lion. Scripps immediately set about acquiring a suitable vessel and recruiting the managerial and technical staff required to operate the scientific parts of the program, now called the Deep Sea Drilling Project (DSDP). Scripps, in 1967, sub-contracted with Global Marine, Inc., to supply the drill vessel, which Global Marine christened Glomar Challenger, in honor of the great exploring vessel of the nineteenth century. Scripps equipped it with laboratories for the preliminary study and curation of core samples. By the middle of 1968 the ship was ready to sail, staffed by Global Marine ship and drilling crews and by Scripps technicians. Scientific parties were recruited for each eight-week leg from the entire scientific community, foreign and domestic. The contractual terms required that Scripps take from JOIDES its scientific advice on the definition of objectives for each leg, the general track of the vessel, the shipboard measurements to be made, the curation of the cores, and down-hole measurements. JOIDES also recommended shipboard scientists to DSDP. JOIDES advised, Scripps managed as prime contractor, and NSF monitored—and paid.
The Deep Sea Drilling Project would not have been possible had it not been that the main features of the bathymetry of the oceans were known from echo sounding during and after World War II. In addition, a near-global web of seismic reflection profiles had already been collected, mainly by Lamont ships; and magnetometer surveys showing anomaly patterns had been made. The new plate tectonic hypothesis was the hottest topic in Earth science. There were big ideas to put to the test and there was a way to pick good sites for the testing.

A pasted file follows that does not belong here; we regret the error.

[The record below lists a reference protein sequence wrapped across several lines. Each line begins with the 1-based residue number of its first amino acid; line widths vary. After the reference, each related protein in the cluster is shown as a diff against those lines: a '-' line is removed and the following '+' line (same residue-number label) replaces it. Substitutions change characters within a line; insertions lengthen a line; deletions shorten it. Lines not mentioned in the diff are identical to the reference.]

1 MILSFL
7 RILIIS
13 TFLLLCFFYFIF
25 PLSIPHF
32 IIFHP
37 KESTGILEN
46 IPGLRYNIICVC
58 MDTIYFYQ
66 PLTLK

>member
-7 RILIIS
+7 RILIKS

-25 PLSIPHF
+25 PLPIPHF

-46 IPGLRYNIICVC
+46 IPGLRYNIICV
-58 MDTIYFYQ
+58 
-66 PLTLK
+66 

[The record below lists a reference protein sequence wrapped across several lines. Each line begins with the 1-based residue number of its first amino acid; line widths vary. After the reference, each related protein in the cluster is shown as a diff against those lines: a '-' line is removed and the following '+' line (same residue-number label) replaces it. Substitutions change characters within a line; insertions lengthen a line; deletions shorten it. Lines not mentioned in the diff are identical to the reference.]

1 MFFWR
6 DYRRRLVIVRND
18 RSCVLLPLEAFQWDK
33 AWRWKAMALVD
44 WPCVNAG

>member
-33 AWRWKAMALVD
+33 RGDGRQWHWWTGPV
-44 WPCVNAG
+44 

What was hoped for and what was accomplished during the first 18 months? A quick overview of the major scientific achievements shows why nobody wanted to stop drilling at the end of that time. JOIDES planners had by now devised a nine-leg plan of drilling: a beginning leg in the Gulf of Mexico, partly to explore one of the Sigsbee Knolls (a group of buried salt domes); then one leg each across the North and South Atlantic, mainly to date oceanic crust; a leg in the Caribbean; then five legs in the Pacific, including a north-south transect of the thick pile of pelagic sediments close to the Equator; and a long loop westward to explore the possibly very old crust farthest from the active East Pacific Rise spreading ridge. Then to the home port of Long Beach to end the project.
The ship went first to the Atlantic, mainly to test the sea-floor-spreading hypothesis. The first leg, led by Ewing, drilled into the caprock of a salt dome in 3,572 m of water, where geophysical evidence suggested the crust might be oceanic rather than continental. The drilling did not settle the question of the depth of water during salt accumulation. The drilling did make JOIDES aware of the risk of encountering uncontrollable hydrocarbons, and so planners created a Safety and Pollution Panel to screen proposed sites for their risk potential.